By Casey Binkley
Every company wants to be able to say they got the most bang for their buck when it comes to investing in advertising. Proof of placement (POP) is one way companies can look at tangible evidence that shows them they have gotten what they have paid for. This can come in different forms, such as daily delivery logs, in-depth impression analytic reports, GPS and satellite tracking, photography and video footage, and more. This is a time where translating data into proven results is not only encouraged, but imperative for any company.
So, what exactly are companies looking for when it comes to POP? What’s effective? What drives the most success? And, what stands out?
Many advertising agencies require POP reports with photos as part of their contract be provided before payment. In the out-of-home (OOH) field, presenting the best possible image of the agency’s OOH inventory is crucial as it also represents the image of the company itself. When an advertiser chooses to advertise using the OOH medium, the agency that has been chosen takes photos of the campaign and presents them as a POP report. The images of the campaigns are meant to be high-quality photos, which can also be used to promote the advertising agency, by being used on their website (case studies), social media, content marketing, and email marketing.
Importance of beauty shots
Having high-quality photographs can have a major impact on how a business is perceived in terms of value and trustworthiness. Visual content is of high importance in the marketing and advertising world today and, is therefore, thoroughly judged. In fact, people remember only 20 per cent of what they read, but 80 per cent of what they see. This is because the human brain processes visual cues better than written language. It is also why business owners often use the power of photography when promoting products and services on their website. It helps to accurately present the quality in order to generate sales.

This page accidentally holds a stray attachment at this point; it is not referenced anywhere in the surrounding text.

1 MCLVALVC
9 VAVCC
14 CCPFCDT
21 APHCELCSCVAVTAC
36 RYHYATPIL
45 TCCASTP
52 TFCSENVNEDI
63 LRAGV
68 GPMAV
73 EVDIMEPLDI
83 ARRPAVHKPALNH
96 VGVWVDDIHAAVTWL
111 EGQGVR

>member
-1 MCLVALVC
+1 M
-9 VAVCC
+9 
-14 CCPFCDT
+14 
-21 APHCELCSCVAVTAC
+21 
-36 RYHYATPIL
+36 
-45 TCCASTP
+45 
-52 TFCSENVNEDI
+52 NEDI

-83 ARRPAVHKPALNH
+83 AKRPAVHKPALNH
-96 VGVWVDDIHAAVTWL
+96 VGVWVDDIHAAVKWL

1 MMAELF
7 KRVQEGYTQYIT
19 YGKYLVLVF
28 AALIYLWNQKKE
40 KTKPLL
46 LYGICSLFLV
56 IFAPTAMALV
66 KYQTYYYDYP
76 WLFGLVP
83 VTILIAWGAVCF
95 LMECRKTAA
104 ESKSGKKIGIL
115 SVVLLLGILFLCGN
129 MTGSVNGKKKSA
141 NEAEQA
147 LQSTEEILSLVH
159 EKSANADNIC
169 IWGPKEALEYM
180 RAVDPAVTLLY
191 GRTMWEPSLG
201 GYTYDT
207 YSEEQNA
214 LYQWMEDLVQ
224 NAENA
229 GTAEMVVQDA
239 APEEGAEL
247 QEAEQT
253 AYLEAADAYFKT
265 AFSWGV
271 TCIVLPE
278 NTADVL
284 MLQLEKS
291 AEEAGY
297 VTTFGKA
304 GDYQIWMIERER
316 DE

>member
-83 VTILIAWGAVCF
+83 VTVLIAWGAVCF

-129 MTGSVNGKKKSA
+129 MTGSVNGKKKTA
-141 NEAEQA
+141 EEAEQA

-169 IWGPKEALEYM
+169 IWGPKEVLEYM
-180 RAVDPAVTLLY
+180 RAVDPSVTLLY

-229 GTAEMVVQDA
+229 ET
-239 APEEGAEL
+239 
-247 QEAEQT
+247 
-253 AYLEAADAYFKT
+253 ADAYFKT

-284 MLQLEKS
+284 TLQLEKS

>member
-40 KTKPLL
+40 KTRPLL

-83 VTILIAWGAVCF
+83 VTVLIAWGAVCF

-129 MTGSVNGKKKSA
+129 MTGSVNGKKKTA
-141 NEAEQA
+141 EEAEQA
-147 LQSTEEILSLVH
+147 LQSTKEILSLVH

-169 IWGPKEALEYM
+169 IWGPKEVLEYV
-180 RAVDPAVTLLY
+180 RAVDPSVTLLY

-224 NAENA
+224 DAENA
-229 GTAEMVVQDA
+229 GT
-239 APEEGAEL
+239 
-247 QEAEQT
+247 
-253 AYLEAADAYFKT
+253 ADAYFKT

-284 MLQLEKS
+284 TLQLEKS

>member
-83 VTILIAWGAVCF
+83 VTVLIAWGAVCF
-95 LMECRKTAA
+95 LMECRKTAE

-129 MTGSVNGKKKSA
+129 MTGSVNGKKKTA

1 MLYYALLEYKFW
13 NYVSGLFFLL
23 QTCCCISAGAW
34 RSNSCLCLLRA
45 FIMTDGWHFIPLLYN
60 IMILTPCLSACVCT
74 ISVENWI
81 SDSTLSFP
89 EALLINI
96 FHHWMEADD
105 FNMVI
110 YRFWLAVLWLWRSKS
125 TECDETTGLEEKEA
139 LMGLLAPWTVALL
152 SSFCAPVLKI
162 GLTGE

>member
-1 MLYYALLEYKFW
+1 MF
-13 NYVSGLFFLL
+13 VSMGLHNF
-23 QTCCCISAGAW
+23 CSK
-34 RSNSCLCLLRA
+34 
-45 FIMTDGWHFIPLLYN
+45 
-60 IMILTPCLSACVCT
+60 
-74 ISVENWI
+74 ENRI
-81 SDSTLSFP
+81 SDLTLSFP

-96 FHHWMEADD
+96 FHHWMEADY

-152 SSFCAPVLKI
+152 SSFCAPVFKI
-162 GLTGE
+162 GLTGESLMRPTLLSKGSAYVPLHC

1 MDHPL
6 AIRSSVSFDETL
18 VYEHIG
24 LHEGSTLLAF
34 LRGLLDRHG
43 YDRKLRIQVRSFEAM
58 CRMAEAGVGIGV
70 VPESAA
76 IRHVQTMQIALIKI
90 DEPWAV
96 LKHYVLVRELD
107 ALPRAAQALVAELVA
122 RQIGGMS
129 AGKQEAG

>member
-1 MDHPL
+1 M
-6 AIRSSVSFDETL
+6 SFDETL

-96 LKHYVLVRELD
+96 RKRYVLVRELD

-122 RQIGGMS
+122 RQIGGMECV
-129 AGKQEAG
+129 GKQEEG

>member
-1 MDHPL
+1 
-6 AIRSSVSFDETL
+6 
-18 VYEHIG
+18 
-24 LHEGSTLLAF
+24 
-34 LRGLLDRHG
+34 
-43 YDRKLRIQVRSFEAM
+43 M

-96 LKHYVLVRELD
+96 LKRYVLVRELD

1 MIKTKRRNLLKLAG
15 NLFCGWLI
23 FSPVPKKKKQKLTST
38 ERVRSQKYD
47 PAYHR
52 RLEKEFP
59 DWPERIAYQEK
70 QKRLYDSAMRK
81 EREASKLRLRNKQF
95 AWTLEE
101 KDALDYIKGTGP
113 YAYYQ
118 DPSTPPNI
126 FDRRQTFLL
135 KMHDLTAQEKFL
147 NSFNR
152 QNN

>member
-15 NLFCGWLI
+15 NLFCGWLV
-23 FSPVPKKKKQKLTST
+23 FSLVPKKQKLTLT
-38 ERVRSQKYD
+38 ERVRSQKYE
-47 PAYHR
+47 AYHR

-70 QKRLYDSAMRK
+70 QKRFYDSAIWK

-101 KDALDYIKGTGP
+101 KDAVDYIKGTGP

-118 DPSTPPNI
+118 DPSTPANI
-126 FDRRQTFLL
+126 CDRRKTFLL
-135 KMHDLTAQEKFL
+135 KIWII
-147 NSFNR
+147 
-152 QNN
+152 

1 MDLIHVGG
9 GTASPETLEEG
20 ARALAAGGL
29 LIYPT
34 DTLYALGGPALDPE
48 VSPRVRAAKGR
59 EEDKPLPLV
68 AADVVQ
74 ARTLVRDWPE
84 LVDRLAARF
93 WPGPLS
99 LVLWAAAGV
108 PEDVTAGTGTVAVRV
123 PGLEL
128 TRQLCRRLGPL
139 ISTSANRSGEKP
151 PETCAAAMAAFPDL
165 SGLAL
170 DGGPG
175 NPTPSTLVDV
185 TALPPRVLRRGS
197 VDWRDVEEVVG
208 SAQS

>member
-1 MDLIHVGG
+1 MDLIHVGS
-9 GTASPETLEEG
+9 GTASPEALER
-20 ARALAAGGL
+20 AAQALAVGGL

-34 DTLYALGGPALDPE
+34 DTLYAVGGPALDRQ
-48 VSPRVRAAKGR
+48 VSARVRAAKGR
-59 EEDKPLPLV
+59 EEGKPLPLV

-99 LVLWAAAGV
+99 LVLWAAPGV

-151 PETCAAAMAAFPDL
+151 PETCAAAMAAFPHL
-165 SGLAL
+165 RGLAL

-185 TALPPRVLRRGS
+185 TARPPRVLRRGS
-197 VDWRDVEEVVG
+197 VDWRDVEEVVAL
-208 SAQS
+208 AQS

In the case of OOH, there are certain guidelines, that if followed, can qualify an image as a ‘beauty shot.’ When photographing an OOH campaign, whether it is a static or moving billboard, it is important to capture the billboard in the way that it is intended to be seen live, front, and centre in the frame. The content of the ad must appear legible in the image so viewers can understand the message of the ad as well. For this to happen, the position of the camera should ideally be at the same level as the eyes of the audience. In this way, the photos are taken from the vantage point where the intended impression is counted, giving buyers a true depiction of what the audience’s point of view looks like.
On a similar note, ‘beauty shots’ are meant to showcase the advertisement at its best, but you also have to make sure clients are not deceived or misled. This is why staying true to the original image is important. The environment that surrounds the billboard is what makes the image authentic—something that is highly valued by any business.
The location plays a major role in adding those extra features to an image. Keeping a distance provides unique identifying characteristics in the frame that allow viewers to identify the area. In some cases, this is necessary, especially when the location works in unison with the messaging of the ad. For example, rapper Drake’s, The 6 God is Watching billboard was photographed with Toronto’s iconic CN Tower behind it. You will see the photograph complements the intended message behind the ad, which is the release of his album, Views, where the ‘6’ is referred to as his hometown, Toronto. The photograph portrays the message of the ad so perfectly that Drake himself used it to promote the campaign on social media.
Additionally, location provides benefits when photographing an OOH ad during peak traffic times, which is the ideal way to show proof of performance. Whether it is cars or pedestrians, showing real traffic in a photo of an OOH sign gives affirmation the ad has the ability to garner a lot of impressions.
Lastly, customers like to follow the journey, as seen by the audience, by allowing the images to tell a story. This means taking continuous photos as you approach the ad, starting with a ‘long shot’ that best introduces the ad when it is first exposed to the audience from a distance.
As the audience gets closer to the ad, another shot would be taken called the ‘approach shot,’ where the ad is at close range and can easily be noticed.
Finally, the last shot is the ‘close shot,’ where the quality of the installation and the creative messaging is showcased clearly.
By providing images at every stage of the audience’s journey, advertisers can better identify the impact of the campaign ad.